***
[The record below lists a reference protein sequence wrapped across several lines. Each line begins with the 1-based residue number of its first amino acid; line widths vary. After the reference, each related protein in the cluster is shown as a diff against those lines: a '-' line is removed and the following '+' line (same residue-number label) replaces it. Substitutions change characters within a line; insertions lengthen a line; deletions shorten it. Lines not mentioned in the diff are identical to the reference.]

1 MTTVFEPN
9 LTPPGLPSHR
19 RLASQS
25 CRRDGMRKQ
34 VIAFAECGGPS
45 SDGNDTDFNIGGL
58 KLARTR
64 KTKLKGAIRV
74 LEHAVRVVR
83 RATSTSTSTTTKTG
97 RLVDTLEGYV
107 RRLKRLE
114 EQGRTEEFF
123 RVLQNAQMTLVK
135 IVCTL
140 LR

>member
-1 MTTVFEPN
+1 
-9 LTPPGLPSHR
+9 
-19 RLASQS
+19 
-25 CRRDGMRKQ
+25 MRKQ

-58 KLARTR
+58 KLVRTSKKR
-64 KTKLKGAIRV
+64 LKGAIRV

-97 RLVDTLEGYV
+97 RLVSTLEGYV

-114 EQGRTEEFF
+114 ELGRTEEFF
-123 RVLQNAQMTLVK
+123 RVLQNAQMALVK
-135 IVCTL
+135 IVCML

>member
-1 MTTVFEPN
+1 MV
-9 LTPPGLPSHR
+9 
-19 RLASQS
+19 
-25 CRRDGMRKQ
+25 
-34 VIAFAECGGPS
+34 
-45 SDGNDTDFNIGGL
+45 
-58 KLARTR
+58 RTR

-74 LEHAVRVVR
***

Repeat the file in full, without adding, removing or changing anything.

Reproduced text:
[The record below lists a reference protein sequence wrapped across several lines. Each line begins with the 1-based residue number of its first amino acid; line widths vary. After the reference, each related protein in the cluster is shown as a diff against those lines: a '-' line is removed and the following '+' line (same residue-number label) replaces it. Substitutions change characters within a line; insertions lengthen a line; deletions shorten it. Lines not mentioned in the diff are identical to the reference.]

1 MTTVFEPN
9 LTPPGLPSHR
19 RLASQS
25 CRRDGMRKQ
34 VIAFAECGGPS
45 SDGNDTDFNIGGL
58 KLARTR
64 KTKLKGAIRV
74 LEHAVRVVR
83 RATSTSTSTTTKTG
97 RLVDTLEGYV
107 RRLKRLE
114 EQGRTEEFF
123 RVLQNAQMTLVK
135 IVCTL
140 LR

>member
-1 MTTVFEPN
+1 
-9 LTPPGLPSHR
+9 
-19 RLASQS
+19 
-25 CRRDGMRKQ
+25 MRKQ

-58 KLARTR
+58 KLVRTSKKR
-64 KTKLKGAIRV
+64 LKGAIRV

-97 RLVDTLEGYV
+97 RLVSTLEGYV

-114 EQGRTEEFF
+114 ELGRTEEFF
-123 RVLQNAQMTLVK
+123 RVLQNAQMALVK
-135 IVCTL
+135 IVCML

>member
-1 MTTVFEPN
+1 MV
-9 LTPPGLPSHR
+9 
-19 RLASQS
+19 
-25 CRRDGMRKQ
+25 
-34 VIAFAECGGPS
+34 
-45 SDGNDTDFNIGGL
+45 
-58 KLARTR
+58 RTR

-74 LEHAVRVVR